Hope youre still there...;-) Its always good to hear you.
--- rikpa21 <rikpa21@...
> wrote: >
Nina is discussing anapansati in detail with Rob Ep and Larry and Rob K
also got back to part of your well-written post. You ended with this
> Perhaps one helpful question to answer for oneself is, "how long can
> it is possible to maintain unbroken mindfulness, even while
> sitting?" If the answer is "for a few seconds" or even "for a few
> minutes," then I submit there is a lot of bhavana needed before
> mindfulness and concentration are well-enough established to arise
> amidst daily activities, consistently, to the point they yield the
> fruits of the Holy Path. I realize this is one opinion only, but it
> is entirely consistent with what I've been taught and most
> importantly, in experience (not pretending to have mindfulness in
> all daily life situations though! Much bhavana needed for that
> yet! :).
A few brief comments only:
1. When you came to Thailand, I remember you intended to study the
Abhidhamma carefully. How does this idea of maintaining unbroken
mindfulness fit in with these studies?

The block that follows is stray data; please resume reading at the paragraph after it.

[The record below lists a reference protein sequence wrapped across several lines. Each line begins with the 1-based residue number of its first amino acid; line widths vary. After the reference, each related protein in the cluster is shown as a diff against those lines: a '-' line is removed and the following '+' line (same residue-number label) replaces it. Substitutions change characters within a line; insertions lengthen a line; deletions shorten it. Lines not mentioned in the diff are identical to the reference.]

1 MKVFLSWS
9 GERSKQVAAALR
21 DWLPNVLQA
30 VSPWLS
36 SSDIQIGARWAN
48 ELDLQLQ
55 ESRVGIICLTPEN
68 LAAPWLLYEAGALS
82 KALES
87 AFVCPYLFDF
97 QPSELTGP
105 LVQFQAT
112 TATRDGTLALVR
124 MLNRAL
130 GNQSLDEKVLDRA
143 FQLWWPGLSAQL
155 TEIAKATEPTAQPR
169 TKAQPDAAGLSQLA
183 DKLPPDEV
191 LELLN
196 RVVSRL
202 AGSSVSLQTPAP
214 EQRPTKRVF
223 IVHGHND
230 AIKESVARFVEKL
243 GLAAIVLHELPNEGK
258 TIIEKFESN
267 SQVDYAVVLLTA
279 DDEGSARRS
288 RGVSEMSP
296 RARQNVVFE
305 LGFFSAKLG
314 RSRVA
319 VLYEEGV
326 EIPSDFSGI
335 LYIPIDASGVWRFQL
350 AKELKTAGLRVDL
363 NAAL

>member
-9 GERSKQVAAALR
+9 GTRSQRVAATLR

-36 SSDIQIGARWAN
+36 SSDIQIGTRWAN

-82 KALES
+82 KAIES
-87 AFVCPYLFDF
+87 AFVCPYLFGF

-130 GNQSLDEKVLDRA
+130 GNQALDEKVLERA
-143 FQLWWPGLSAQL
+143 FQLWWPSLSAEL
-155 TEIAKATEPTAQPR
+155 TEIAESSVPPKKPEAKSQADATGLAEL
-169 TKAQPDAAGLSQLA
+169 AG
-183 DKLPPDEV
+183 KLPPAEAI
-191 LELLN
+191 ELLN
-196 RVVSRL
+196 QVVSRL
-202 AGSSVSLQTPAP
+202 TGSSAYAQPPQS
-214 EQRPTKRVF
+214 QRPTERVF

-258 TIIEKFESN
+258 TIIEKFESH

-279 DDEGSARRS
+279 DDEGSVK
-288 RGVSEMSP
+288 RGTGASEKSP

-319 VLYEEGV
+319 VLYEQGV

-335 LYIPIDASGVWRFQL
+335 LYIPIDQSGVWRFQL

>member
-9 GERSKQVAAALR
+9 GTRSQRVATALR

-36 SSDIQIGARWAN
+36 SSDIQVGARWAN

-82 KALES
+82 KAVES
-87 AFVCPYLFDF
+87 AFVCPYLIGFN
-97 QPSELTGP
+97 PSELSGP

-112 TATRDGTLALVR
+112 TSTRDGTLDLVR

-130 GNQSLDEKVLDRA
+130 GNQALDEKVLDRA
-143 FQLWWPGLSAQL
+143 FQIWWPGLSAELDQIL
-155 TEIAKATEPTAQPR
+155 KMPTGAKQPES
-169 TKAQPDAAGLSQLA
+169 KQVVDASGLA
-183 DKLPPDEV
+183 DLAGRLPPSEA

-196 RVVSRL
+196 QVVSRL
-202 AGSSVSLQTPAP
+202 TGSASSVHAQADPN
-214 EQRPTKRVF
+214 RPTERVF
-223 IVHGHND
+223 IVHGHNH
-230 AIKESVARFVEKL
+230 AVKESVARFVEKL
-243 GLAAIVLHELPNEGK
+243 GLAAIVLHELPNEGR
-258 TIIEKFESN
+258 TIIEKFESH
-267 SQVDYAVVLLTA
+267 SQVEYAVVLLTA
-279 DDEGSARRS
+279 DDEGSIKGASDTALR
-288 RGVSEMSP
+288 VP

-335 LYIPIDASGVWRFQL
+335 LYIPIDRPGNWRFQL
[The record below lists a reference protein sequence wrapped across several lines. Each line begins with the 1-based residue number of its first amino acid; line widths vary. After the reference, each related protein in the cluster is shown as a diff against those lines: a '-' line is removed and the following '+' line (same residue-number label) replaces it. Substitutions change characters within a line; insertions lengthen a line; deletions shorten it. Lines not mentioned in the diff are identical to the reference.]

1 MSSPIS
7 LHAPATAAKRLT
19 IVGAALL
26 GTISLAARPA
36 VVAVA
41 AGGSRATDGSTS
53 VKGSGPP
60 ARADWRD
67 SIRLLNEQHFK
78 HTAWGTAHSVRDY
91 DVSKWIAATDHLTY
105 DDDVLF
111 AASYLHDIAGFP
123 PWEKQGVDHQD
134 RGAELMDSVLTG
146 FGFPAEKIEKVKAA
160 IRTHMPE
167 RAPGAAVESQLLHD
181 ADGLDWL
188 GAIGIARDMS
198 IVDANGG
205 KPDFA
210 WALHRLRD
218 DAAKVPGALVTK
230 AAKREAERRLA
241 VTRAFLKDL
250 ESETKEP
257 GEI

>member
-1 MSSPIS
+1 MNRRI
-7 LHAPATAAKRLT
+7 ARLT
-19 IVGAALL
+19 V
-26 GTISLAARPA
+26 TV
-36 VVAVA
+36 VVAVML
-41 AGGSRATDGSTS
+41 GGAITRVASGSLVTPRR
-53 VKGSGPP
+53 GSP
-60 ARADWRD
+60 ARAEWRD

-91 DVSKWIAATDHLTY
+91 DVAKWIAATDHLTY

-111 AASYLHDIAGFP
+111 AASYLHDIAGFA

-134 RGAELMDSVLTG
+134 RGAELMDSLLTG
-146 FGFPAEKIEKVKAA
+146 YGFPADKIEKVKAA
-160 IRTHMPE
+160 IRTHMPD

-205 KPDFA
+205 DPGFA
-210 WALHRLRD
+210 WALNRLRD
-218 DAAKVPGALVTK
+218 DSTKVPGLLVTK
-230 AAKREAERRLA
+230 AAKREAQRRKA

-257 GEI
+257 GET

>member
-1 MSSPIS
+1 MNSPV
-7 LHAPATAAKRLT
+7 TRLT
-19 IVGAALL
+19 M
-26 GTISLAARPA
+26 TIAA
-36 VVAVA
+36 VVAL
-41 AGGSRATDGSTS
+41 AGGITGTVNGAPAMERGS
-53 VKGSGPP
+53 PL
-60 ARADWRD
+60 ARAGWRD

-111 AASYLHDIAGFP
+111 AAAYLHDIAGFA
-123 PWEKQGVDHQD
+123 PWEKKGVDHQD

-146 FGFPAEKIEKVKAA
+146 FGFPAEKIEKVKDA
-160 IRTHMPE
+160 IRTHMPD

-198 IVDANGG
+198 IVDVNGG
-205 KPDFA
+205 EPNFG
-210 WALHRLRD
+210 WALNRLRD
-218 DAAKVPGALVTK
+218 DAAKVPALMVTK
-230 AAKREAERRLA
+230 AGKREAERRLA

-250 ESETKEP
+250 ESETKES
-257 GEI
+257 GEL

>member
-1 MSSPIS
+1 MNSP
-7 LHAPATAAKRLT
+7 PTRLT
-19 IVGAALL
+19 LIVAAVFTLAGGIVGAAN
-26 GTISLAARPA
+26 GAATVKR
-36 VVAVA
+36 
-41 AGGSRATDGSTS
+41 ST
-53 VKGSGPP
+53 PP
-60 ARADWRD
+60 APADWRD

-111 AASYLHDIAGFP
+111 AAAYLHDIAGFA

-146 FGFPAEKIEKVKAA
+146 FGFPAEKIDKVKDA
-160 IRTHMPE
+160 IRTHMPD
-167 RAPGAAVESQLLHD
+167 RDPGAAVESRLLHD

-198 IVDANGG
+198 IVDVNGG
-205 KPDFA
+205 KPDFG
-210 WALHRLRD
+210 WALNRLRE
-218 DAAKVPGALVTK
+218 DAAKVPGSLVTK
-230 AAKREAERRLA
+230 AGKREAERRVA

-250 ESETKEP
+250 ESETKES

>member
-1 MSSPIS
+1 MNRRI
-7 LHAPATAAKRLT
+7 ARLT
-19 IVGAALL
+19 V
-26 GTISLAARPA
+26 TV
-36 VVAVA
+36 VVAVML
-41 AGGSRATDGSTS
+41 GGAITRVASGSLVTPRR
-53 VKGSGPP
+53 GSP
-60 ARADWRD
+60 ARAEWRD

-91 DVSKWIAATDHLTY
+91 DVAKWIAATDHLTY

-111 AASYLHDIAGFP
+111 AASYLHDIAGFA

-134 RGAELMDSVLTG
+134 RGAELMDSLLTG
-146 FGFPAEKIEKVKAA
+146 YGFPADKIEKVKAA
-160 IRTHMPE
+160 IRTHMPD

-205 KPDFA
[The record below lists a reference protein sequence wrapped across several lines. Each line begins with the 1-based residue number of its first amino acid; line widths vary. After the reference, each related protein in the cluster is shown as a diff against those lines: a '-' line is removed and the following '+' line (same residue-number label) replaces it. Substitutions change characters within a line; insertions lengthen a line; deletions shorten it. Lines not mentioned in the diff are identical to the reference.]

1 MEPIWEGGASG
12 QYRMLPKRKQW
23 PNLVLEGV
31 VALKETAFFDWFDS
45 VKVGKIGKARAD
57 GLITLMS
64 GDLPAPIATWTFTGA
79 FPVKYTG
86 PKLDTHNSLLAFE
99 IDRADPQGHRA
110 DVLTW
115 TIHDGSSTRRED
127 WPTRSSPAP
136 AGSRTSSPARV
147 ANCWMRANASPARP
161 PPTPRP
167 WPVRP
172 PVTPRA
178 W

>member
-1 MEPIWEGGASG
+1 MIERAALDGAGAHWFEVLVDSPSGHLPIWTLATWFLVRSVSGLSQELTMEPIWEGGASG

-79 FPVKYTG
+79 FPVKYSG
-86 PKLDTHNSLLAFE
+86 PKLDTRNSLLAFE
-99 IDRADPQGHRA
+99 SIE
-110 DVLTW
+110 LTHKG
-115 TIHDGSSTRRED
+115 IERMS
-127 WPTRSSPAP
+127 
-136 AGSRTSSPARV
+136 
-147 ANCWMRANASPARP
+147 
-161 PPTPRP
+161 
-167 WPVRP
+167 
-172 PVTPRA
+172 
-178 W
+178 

Please also look at comments on this in the following post:
2. In the suttas we read about the value of a finger-snap of awareness
and wholesome states. Isnt it better to accept conditioned dhammas
--whether kusala, akusala, vipaka or kiriya -- with equanimity rather than
striving or trying to maintain unbroken mindfulness with an idea of self
and attachment for it?
3. When there is any concern or wishing for fruits of the Holy Path it
seems there isnt any minfulness now. Life is very short -- just this
moment. As you suggest, there is little mindfulness. There is also little
understanding of mindfulness or the objects of mindfulness most the time.
As we know, right understanding of namas and rupas is essential and it can
only ever arise at the present moment. In what way are these realities any
more real and any more likely to be objects of mindfulness at other
specific times. Its true there is a lot of ignorance, forgetfulness and
other kilesa now. It takes courage (and good cheer) to face up to and
accept what is conditioned already and to understand these dhammas as
4. What is the role of concentration? Is there an idea that self has to
concentrate on an object such as breath? In what way is this wholesome and
different from concentrating on any other object? Is there concentration
now? Is there the idea that there should be more concentration? What is
the present mind-state when we think like this?
Erik, meanwhile we look forward to seeing you very soon and hope that at
an appropriate time you will give DSG an update on how youre getting on
and any happy news to share as you have many friends here;-)
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